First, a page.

The Galactic Alignment In 2012
be well, be love.
the galactic alignment in 2012 - part 1
the milky waysol's place in space
one of the key pieces of information discussed with reference to the 2012 subject (2012ology) is a long anticipated alignment with the galactic centre, that is, with the very core of the milky way galactic star system. unless you happen to be an astronomer it is likely that this statement makes the whole event about as clear as freshly churned mud. some will have familiarised themselves with the details of this already, certainly any serious scholar of 2012 data will have done so. for the sake of casual readers and those new to the topic let me regale you with my recent astronomical re-education brought about largely by studying an excellent (and expensive) astronomy and cosmology book called simply, ‘astronomica’.
the basis of the 2012 alignment as discussed in relation to this website comes from a synergy of several astronomical phenomena and events. here i provide you with a quick basic background to all relevant astronomy. to start with we recall that earth circles the star called sol (hence ‘solar’ system), sol is a star out on the so called ‘local’ or ‘orion’ arm of a spiral type galaxy named the milky way. for sake of general interest lets include also the dimensions of our galaxy, it is around 100,000 light years in diameter (excluding the atomic hydrogen gas and dark matter) and includes some 100 billion stars.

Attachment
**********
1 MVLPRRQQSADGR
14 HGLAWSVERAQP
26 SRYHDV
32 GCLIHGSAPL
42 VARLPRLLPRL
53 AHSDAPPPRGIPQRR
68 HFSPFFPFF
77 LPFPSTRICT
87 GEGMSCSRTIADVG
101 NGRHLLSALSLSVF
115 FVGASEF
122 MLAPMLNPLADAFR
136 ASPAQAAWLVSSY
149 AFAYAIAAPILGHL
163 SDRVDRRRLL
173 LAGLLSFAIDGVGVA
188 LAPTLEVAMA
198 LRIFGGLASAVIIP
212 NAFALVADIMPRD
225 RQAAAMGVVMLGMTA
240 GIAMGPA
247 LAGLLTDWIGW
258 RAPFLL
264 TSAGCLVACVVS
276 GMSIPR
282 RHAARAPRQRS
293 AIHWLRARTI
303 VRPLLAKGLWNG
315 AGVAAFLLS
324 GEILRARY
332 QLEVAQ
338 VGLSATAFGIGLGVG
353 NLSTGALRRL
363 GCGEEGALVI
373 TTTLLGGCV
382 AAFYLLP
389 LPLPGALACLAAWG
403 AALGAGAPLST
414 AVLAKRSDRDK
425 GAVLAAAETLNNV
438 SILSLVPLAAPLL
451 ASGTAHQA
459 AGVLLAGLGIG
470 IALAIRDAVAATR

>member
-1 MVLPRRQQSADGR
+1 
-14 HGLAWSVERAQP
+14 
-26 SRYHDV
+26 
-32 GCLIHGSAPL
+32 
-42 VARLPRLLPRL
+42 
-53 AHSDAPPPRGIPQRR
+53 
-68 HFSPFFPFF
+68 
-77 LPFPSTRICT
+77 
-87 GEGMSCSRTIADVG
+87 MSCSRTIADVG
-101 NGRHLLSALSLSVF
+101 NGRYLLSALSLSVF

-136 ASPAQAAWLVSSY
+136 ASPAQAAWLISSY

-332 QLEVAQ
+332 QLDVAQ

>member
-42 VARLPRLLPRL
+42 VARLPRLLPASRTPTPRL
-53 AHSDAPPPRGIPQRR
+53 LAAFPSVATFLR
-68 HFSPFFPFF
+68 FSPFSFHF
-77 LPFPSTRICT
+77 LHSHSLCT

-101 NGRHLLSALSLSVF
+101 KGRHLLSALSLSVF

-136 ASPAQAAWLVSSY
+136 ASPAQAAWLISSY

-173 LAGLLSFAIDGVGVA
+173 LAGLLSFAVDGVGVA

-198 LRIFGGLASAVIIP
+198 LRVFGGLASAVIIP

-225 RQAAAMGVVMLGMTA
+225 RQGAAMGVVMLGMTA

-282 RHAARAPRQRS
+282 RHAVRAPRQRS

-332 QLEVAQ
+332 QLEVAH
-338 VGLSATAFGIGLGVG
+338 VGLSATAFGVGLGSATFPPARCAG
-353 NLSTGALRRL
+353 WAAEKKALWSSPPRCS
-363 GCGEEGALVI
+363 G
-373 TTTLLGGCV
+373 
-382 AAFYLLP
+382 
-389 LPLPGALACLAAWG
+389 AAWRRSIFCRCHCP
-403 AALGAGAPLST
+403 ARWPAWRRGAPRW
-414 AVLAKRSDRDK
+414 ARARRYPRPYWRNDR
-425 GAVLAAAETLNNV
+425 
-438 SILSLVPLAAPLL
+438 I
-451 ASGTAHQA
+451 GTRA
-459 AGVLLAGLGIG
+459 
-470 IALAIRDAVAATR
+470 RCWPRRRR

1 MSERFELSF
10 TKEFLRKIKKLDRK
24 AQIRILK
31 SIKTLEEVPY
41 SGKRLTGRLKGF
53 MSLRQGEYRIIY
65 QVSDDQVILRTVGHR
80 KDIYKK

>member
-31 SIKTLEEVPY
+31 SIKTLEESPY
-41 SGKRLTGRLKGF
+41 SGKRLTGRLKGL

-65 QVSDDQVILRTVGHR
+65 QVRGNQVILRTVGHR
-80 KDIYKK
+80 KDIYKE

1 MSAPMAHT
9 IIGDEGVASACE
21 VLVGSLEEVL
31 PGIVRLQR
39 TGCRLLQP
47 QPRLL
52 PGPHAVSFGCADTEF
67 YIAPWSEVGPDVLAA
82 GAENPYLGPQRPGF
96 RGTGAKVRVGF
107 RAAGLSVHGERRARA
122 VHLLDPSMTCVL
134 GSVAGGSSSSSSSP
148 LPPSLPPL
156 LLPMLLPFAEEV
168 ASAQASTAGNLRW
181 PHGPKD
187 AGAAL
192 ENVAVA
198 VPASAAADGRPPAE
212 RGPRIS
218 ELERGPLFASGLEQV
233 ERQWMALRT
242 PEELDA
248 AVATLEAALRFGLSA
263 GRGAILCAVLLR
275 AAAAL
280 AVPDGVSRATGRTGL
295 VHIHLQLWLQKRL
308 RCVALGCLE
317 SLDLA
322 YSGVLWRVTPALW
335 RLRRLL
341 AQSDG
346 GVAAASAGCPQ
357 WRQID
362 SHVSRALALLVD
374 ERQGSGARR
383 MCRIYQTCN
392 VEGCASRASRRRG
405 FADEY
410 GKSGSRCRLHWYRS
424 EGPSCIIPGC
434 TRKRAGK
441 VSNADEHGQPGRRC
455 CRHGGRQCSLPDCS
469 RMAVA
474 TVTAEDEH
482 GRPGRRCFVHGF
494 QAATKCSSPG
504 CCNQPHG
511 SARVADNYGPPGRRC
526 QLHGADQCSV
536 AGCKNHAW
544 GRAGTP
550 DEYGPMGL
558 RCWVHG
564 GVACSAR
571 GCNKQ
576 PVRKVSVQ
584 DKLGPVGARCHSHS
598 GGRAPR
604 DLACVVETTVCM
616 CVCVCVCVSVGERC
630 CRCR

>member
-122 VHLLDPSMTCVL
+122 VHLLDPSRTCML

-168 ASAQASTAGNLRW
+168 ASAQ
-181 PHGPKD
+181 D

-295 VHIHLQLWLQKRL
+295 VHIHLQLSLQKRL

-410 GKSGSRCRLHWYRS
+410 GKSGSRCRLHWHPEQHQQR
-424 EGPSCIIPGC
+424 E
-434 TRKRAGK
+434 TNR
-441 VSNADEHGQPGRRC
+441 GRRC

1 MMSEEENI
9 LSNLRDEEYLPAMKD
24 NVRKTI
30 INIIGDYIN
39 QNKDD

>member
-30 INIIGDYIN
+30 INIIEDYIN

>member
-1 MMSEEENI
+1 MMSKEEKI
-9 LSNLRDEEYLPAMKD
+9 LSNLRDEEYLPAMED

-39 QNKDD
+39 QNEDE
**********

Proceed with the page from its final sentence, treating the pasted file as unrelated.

the ashram at the centre of the galaxy
[warning this section contains subjective esoteric opinions!!]
the 2012 alignment event and this nexus-like subject with regard to the winter solstice of 21-12-2012 involves some further astronomic explanations. though we tend to view things from a very earth centred perspective, by this point we have realised that we are dealing with a sol based subject here. the only area of the topic that is earth centric is that related phenomena called precession, in which we look at the manner by which our planet’s axis wanders over time through the constellations. often visualised as the motion of a spinning top, the planet twirls rapidly, whilst its axis slowly traces a 360-degree circular pathway through the stars (visualise an extremely long laser beam from both poles into deep space).
due to the earth’s wobble, we gradually change position relative to the sun on the equinox and solstice days. these are the days on which the sun resides in such a position that it will intersect the celestial equatorial and ecliptic planes. these positions can be more correctly referred to as equinoctial points, though for the sake of easing our now aching heads let us stick to the better-known term equinox. these points occur on the 21st day of every last month of a quarter during the year, and upon those days the sun spends an almost, but not quite, equal amount of time above and below the horizon from the perspective of any point on the planet.
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